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Landline Vs Mobile or Both?

By: Thomas Muller - Updated: 3 Mar 2013 | comments*Discuss
Landline Vs Mobile Or Both?

Is the landline still a vital part of home telecommunications network or is new mobile technology rendering it obsolete? We assess whether it is time to cut the landline out of our lives.

Is it Time to Cut the Landline?

With a recent report declaring that a quarter of Europeans have already ditched their landline and now only use a mobile phone, it is time for the rest of us to let go of the telephone wires? Is the landline just a needless expenditure when we could make all our calls using the mobile phone?

At one time it would be absurd to even consider saving money by doing away with the landline and relying solely on a mobile phone. You would have to contend with a limited signal, poor worldwide coverage, limited battery power, and have the wait for cheap calling periods. Ultimately you’d need a lot of patience and understanding friends and family.

But with mobile phone technology improving significantly year on year such disadvantages, and the advantages of a keeping landline telephone, are being cancelled out one by one.

Would it Mean Sacrificing the Broadband Connection?

Dropping your landline may make sense in terms of cost, but for those that rely on broadband Internet wouldn’t it mean sacrificing your connection, and the prime minister’s dream of a ‘Broadband Britain’?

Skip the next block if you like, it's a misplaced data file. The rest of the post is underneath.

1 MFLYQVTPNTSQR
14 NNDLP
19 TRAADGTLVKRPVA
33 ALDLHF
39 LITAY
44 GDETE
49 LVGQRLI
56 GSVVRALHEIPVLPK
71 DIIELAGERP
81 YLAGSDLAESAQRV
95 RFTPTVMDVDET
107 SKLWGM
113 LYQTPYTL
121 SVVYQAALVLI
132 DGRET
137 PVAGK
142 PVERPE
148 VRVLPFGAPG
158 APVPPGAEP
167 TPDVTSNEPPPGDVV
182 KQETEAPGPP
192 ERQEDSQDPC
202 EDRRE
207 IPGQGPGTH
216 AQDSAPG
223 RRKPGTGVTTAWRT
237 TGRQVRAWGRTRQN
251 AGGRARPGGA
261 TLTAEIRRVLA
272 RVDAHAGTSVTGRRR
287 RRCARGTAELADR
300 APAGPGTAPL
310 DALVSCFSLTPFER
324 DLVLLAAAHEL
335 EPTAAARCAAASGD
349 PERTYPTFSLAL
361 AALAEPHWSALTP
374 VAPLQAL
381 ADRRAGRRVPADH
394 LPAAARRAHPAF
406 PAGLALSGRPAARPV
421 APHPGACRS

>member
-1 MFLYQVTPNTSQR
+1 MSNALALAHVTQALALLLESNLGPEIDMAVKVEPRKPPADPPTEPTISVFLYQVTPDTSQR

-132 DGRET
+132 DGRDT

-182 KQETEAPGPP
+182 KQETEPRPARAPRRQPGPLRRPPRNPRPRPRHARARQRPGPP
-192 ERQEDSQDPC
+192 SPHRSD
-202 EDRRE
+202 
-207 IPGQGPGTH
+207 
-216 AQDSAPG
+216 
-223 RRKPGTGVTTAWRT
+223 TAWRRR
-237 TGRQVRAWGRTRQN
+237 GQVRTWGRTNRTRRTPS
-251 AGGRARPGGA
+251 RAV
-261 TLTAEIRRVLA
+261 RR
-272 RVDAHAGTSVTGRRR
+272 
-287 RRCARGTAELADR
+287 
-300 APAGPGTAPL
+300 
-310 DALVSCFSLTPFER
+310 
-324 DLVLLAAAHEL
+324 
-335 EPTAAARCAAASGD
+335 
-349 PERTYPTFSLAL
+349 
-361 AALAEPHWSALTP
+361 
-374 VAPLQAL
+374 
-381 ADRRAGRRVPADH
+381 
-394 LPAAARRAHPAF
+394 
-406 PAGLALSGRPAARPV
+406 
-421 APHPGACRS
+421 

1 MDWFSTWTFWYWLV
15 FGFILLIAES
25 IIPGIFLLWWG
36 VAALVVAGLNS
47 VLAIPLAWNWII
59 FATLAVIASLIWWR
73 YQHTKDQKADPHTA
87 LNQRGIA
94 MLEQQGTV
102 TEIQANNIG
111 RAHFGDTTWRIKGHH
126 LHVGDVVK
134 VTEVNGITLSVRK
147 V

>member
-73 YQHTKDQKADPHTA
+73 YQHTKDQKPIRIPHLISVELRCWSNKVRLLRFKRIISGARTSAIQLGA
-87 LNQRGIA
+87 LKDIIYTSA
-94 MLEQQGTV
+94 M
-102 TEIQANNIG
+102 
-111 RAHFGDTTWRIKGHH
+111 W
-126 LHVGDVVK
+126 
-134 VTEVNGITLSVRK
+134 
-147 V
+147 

The move towards the landline-free but broadband happy home communications is currently faced with one major stumbling block – the reliance on telephone wire broadband connections. A great many UK households who pay for a landline do so in order to get a broadband connection. But is there an alternative?

In theory broadband doesn’t need to be tied to a landline connection. In many countries around world, such as Australia and Belgium, the two are completely independent. But unfortunately the UK is behind the field in this regard and such ‘naked DSL’ services have yet to appear.

There is however one alternative – cable broadband. If you live in an area supplied by a Virgin Media then you can opt to receive your broadband connection through their network of cables rather through a BT phone line. Not only will this save you forking out for line rental but you also get a better quality connection. Unlike the copper wires of an ADSL connection, Virgin’s cables are partly made of fibre-optic material which helps stop the signal degrading on its way into your computer, thereby giving you a much faster connection.

Dongle Technology

Another option available to those who want to get rid of their landline but don’t want to forgo their Internet connection is to invest in a special mobile broadband dongle.

This is a ‘plug-in-and-go’ device that looks like a USB memory stick and operates like a mini-modem. Available to buy from a mobile phone provider, the dongle slots into your computer’s USB port and following an automatic configuration you get high-speed mobile Internet access via the 3G mobile phone network.

Experts reckon these ingenious gadgets could one day replace fixed home broadband connections as people start to recognise their simplicity, flexibility and cost-efficiency.

Dongles are currently not ideal for everyone however. They cater for the light or medium surfer who wants to get their Internet access for a cheaper price than having a fixed broadband connection and landline.

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